Change meets tradition
Test Unit Specs
Tractor Weight (dry): 18,370 lbs.
Wheelbase: 273 inches
BBC: 131 inches
Engine: Cummins ISX, rated at 550 hp
Transmission: Fuller RTLO20918B
Clutch: Eaton Fuller 15.5 ceramic
Front Axle: Dana E1202W, rated at 12,000 lbs.
Rear Axle: Dana DSH40, rated at 40,000 lbs.
Rear Axle Ratio: 3.70
Front: Bridgestone R287, 295/75R22.5
Rear: Bridgestone M726EL, 295/75R22.5
Wheels: Peterbilt 22.5 X 8.25 polished aluminum
Brakes: 16.5 X 7 cam
Front: Bendix lube-free disc
Rear: 16.5 X 7 cam
Front: Taper Leaf
Rear: Peterbilt Low Air Leaf
Turning Diameter Right: 36.2 ft.
Turning Diameter Left: 43.4 ft.
Fifth Wheel: Holland, with 36.7-inch air-operated slide
Steering: TRW TAS65
Fuel Capacity: Twin 150-gallon tanks
Other Items: Hogebuilt stainless steel quarter fenders, remote keyless entry, Platinum interior package, 70-inch Ultracab sleeper, Sirius satellite radio, Peterbilt navigation system, Denso 130-amp alternator, Mitsubishi starter
The more things change, the more they stay the same. In the world of trucking, no product better demonstrates the truth in that adage than the Peterbilt Model 389, introduced at the Mid-America Trucking Show last March and available as of last month.
Roughly 99.27 percent of the Model 389 is composed of parts taken directly from its soon-to-be predecessor, the Model 379, a legendary truck that’s been in production for 20 years and relatively unchanged during that time. The 379 itself was somewhat of a clone, an upgraded version of the Model 359, which had been Peterbilt’s flagship vehicle between 1966 and ’86.
Despite – or maybe because of – a stylistic lineage that dates back to the Johnson Administration, the Model 379 has long been a favorite of owner-operators enamored with traditional squarish hoods, big West Coast bumpers and smaller (i.e., “cozy”) cabs. The trucks’ resale prices, always atop the charts, bear out their ongoing popularity among those who value aesthetics over aerodynamics.
Given this impressive level and length of marketing success, one might reasonably wonder why Pete officials would retire the 379 – ever. Scott Newhouse, assistant chief engineer for Peterbilt, says the decision started with the changes needed to comply with the Environmental Protection Agency’s diesel emission mandates for 2007.
“A few years ago, when we learned about the heat-rejection requirements of the ’07 engines, we knew that we’d need a new cooling system and improved airflow under the hood,” he says. “We looked at this as an opportunity to give our customers something extra – not simply add equipment, weight and cost – to make the trucks compliant with the new rules. We focused on areas that would add value, to help fuel economy and boost driver comfort and productivity. That’s what really drove these latest improvements.”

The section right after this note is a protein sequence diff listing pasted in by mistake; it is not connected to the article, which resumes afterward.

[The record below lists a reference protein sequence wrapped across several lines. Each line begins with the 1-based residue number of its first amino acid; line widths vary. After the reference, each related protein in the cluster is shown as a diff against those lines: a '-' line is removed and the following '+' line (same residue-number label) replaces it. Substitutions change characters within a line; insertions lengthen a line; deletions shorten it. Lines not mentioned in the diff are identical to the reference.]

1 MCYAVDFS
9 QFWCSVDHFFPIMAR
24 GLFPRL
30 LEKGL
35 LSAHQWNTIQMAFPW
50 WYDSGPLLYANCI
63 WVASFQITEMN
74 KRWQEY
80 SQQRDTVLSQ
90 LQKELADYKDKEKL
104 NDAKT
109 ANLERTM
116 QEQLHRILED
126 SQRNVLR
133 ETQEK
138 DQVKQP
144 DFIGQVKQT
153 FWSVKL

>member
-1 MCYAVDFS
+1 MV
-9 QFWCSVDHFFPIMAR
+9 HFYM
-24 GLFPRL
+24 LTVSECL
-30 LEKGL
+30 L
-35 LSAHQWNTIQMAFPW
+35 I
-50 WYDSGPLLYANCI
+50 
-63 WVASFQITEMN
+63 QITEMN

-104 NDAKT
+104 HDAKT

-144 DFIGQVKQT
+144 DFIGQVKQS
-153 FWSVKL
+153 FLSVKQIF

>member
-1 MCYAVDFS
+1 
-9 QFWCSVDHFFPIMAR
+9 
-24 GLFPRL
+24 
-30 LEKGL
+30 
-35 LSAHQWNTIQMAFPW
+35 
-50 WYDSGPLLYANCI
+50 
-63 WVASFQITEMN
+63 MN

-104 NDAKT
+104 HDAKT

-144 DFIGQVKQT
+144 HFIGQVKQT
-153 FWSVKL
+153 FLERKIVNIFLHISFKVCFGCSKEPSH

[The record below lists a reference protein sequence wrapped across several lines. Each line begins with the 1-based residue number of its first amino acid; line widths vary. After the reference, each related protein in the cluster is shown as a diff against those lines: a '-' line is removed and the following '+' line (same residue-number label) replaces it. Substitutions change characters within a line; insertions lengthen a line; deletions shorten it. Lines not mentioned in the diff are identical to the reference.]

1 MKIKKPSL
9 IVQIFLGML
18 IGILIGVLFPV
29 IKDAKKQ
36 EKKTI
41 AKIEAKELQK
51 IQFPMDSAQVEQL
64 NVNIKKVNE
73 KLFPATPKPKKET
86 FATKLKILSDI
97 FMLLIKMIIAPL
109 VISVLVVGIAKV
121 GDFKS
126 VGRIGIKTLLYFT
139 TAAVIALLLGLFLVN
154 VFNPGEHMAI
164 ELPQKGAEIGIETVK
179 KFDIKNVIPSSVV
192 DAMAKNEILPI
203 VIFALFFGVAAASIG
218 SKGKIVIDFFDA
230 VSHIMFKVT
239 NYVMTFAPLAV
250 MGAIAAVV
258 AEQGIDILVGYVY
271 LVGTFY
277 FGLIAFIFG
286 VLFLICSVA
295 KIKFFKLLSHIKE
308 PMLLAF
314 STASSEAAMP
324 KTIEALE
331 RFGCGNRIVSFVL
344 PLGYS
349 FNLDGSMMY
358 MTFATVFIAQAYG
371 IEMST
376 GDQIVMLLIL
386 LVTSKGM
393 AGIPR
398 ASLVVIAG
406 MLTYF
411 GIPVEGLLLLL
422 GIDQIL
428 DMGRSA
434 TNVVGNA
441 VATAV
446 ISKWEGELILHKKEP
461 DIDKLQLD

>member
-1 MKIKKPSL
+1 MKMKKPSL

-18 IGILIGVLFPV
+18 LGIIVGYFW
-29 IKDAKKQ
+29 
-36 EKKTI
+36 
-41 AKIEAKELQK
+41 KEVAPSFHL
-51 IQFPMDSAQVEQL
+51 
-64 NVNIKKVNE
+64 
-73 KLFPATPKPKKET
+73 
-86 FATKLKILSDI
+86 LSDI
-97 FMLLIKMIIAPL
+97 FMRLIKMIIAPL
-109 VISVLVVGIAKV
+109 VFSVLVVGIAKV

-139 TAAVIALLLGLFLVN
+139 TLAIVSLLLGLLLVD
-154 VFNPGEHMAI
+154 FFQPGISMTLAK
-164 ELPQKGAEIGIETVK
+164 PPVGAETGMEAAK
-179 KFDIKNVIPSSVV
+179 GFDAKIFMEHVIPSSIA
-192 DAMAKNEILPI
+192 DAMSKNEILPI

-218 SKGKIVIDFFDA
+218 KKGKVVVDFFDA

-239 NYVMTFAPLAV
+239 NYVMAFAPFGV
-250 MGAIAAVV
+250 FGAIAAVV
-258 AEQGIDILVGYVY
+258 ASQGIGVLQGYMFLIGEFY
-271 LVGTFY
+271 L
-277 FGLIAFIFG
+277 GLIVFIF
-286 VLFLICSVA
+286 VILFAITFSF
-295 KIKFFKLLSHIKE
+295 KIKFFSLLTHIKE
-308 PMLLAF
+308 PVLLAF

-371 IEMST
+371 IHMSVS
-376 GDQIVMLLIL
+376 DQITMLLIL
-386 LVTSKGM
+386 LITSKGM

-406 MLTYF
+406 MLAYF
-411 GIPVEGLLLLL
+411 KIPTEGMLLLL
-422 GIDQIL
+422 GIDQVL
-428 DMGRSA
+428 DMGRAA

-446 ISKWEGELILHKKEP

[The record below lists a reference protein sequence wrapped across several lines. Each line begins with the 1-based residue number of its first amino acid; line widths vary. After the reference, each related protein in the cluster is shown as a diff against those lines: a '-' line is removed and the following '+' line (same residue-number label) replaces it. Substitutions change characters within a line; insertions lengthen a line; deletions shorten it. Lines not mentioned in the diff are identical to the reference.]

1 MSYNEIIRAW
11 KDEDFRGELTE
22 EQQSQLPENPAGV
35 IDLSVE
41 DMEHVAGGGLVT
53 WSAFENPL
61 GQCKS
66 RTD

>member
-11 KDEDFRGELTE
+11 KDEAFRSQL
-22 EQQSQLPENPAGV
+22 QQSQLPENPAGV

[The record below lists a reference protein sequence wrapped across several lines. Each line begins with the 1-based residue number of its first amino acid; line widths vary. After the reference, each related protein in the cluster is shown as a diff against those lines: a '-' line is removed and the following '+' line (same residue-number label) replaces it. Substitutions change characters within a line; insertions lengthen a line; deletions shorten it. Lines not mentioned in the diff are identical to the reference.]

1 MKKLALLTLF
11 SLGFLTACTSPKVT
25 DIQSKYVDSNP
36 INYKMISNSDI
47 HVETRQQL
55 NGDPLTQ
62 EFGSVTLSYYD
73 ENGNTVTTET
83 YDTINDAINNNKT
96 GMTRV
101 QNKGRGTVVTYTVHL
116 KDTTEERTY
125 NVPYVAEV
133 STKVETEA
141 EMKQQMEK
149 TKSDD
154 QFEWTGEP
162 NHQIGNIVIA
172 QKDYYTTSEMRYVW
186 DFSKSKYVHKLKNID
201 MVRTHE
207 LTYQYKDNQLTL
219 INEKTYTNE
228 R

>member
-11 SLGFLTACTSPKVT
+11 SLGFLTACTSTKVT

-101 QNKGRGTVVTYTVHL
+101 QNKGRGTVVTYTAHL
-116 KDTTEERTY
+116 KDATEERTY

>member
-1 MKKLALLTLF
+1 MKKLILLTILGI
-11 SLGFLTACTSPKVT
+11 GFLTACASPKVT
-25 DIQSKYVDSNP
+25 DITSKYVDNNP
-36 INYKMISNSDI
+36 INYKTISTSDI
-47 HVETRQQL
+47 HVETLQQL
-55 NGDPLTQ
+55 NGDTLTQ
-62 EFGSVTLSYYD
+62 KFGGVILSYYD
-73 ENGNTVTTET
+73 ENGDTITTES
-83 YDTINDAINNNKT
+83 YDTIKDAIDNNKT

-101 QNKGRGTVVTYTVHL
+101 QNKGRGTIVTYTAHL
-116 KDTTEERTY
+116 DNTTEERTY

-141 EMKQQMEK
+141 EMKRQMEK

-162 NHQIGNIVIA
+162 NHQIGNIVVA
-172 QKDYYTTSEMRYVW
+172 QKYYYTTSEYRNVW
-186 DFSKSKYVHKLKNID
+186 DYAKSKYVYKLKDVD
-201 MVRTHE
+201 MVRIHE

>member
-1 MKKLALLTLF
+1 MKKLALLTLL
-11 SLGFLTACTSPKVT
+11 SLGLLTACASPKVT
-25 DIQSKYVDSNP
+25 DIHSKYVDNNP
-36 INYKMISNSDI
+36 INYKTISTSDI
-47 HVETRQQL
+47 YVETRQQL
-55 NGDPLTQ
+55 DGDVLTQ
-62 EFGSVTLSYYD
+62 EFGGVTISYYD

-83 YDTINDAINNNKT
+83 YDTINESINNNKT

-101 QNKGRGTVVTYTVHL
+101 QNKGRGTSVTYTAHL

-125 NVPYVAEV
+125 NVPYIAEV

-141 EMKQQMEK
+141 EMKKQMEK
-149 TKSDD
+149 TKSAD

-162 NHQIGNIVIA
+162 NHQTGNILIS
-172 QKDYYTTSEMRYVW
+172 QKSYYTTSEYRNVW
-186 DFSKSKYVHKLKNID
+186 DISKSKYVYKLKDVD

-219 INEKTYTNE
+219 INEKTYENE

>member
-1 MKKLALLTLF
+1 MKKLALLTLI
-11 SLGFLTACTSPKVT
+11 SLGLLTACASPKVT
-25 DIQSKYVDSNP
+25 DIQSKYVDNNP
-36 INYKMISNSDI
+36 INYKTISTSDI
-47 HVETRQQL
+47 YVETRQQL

The 389 is, at first glance, a 379 with Calvin-Klein-like headlights. Looking closer, though, Pete enthusiasts will notice that the hood is longer, the grille crown is slightly beveled with larger corner radii, the sun visor is contoured, the grille and air cleaner screens feature a punched oval pattern (first used on the Model 379X, introduced in 2003), the hood ornament is more streamlined, and the front edges of the tool and battery boxes have rounded fronts. Inside, a Peterbilt-specific driver information display and Lowrance-made touch-screen GPS unit occupy space in the dashboard’s A and B panels (respectively).
I recently had an opportunity to test drive a 389 on a short lap of rural Texas, from Denton to Sherman to Greenville and back to Denton. My route, across terrain as flat as Nebraska, was no challenge for the 550-horsepower Cummins ISX under the hood, nor did it provide any logical reason to put the Fuller 18-speed through all of its ratios – even though the truck was loaded to nearly the legal limit. Some stretches of the mostly two-lane path I followed, however, did provide a good demonstration of the chassis and cab suspensions. Together, they delivered a ride that was firm yet comfortable. I’d describe it as a classic Peterbilt feel, which is neither harsh nor mushy.